Praying mantids are well-known predators we often see lurking around gardens, landscapes, and sometimes near porch lights, waiting for a tasty meal to arrive.
Praying mantid adults are 2 to 4 inches (5-10 cm) long and are usually yellowish, green, or brown. Mantids (often referred to as praying mantis) go through incomplete metamorphosis (egg, nymph, adult) and have one generation per year. Overwintering eggs are laid in groups in hard, grayish egg cases which are glued to wood, bark, or other plant material. Adults and immatures (nymphs) have an elongated thorax and grasping forelegs, which they have the habit of holding up while waiting for prey.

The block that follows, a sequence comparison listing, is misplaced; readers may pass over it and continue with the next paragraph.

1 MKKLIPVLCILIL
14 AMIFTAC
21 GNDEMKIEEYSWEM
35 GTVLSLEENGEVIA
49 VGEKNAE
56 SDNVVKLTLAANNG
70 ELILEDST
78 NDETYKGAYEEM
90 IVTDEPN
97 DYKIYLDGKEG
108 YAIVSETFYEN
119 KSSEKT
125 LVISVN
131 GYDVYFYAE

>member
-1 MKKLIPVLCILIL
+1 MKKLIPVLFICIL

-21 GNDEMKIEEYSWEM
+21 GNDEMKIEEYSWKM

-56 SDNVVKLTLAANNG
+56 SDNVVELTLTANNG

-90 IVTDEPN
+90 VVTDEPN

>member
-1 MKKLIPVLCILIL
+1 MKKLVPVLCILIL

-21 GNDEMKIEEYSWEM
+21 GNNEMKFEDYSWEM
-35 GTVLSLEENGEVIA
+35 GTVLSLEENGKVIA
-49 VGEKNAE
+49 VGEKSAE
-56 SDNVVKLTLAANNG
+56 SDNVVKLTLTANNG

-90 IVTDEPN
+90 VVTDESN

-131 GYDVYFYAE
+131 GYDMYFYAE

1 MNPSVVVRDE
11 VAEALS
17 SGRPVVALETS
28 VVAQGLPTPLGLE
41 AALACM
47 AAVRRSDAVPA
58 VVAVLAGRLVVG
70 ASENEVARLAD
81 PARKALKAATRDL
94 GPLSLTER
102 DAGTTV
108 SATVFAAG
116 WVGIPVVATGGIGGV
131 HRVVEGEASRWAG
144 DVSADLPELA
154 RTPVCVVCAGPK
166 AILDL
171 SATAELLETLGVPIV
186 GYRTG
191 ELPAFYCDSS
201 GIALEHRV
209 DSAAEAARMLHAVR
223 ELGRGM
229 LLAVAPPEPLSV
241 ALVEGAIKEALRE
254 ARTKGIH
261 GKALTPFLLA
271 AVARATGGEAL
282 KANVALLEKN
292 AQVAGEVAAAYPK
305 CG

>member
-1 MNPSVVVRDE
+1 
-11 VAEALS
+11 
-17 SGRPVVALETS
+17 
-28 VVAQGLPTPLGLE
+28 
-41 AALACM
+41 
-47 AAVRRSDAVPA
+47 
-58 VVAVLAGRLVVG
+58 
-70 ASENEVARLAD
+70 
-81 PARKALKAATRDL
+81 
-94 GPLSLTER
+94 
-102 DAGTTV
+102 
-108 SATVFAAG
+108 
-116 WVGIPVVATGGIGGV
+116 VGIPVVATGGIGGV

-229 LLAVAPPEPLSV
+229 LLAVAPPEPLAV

Mantids are wholly predaceous, feeding on many kinds of insects including beneficial insects and even other mantids. They often wait for prey at flowers where they capture nectar- and pollen-feeding insects. Mantids grasp their prey with spined front legs and hold them while they eat. As mantids consume both pests and beneficials, they are difficult to use reliably for biological control.
For more information about mantids and other beneficial predators, visit the UC IPM Natural Enemies Gallery.